• Nevermind! I scrolled back up to the beginning of the post and saw the link. I’m sorry! I’m super excited to see the rest of your site!

    • Malia, I am using them to have the kids track their hour of reading I ask them to do each day. They can put a check in the box for each half an hour read, one in the morning, and one in the afternoon. You can decide what you want them to stand for with your own children- a check mark for a picture book read, 15 minutes, an hour, whatever sounds best to you.

  • Thank you so much for sharing all your hard work! I appreciate your blog so much. I would love to see what accordion folder you use, but the link isn’t working. Which one do you use? All the zipper ones I found on Amazon don’t have the clear front. Thanks!

  • Hi Heather! What a great blog post! I belong to a LinkedIn group of working homeschool parents and shared this post with our group.Thanks again for your post!

    • Kenya,
      At the end of each school day, the kids put their completed work back into the slot for the day (if it’s loose leaf). Some work also ends up in a Main Lesson Book or in a composition book depending on what it is. If it’s loose (like math worksheets) at the end of the week, I pull it all out and look it over. This way, I can grade it or make note of mistakes on things Bug worked on without my direct involvement.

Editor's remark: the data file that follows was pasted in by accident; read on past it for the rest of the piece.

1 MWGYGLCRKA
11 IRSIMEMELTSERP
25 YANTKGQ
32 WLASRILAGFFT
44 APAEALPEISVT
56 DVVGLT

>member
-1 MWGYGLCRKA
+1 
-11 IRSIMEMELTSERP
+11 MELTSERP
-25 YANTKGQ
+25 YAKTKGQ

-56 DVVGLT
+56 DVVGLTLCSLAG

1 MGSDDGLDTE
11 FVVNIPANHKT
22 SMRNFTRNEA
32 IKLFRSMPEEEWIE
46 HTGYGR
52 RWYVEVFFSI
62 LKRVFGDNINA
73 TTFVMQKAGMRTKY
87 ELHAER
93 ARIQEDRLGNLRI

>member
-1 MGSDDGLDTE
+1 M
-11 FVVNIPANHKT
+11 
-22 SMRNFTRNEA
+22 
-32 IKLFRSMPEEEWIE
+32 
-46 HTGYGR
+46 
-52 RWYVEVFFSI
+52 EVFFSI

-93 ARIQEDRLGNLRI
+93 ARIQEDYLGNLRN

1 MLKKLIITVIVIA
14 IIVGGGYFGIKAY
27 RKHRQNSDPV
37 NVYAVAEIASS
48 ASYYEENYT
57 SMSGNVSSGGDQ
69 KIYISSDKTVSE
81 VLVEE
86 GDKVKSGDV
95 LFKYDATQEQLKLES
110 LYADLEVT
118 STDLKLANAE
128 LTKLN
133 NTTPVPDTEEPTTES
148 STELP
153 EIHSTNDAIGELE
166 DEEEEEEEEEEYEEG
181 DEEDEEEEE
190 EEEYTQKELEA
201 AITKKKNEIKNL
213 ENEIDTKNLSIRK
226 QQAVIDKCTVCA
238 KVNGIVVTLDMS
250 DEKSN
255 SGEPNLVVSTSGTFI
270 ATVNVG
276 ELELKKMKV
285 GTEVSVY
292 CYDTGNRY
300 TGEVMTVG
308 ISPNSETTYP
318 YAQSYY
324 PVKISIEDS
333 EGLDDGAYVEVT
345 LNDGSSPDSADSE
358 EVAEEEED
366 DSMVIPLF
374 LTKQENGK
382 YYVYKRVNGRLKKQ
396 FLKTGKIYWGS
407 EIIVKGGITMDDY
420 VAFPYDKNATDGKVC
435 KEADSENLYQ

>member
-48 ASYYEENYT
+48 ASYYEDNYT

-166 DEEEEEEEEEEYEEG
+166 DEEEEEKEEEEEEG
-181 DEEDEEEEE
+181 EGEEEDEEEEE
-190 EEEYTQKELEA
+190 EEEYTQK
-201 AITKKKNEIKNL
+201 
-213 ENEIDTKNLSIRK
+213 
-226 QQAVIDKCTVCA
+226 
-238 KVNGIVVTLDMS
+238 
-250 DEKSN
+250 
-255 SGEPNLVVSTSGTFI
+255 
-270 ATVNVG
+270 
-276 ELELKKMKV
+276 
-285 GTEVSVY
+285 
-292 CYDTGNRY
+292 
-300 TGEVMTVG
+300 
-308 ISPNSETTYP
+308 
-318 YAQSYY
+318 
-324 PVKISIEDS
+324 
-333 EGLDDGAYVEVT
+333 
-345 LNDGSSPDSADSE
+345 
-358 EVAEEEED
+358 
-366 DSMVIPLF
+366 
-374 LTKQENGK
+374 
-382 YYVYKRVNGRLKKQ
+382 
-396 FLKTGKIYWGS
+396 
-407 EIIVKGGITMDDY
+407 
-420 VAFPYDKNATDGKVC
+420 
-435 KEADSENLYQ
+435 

Once it’s graded, I move the stuff I want to save into our portfolio binder to keep for our official reviews (and myself- I like a record of work completed!) and recycle the items I don’t want to save. Since I have the master pacing guide, I don’t need to keep everything to have a record of what we have done, but I do like to keep a good sample of work to see how far we have come.
      Thanks for asking!

    • I’m glad you like them! An editable pack is on the to-do list, for as soon as I can pull it off with the new baby and schooling the bigs. I’ll do my best to do it quickly!

  • I do a week at a time, and we use an 11-spot accordion file. This way I can staple pages together (no “I didn’t realize I had to do the third page!).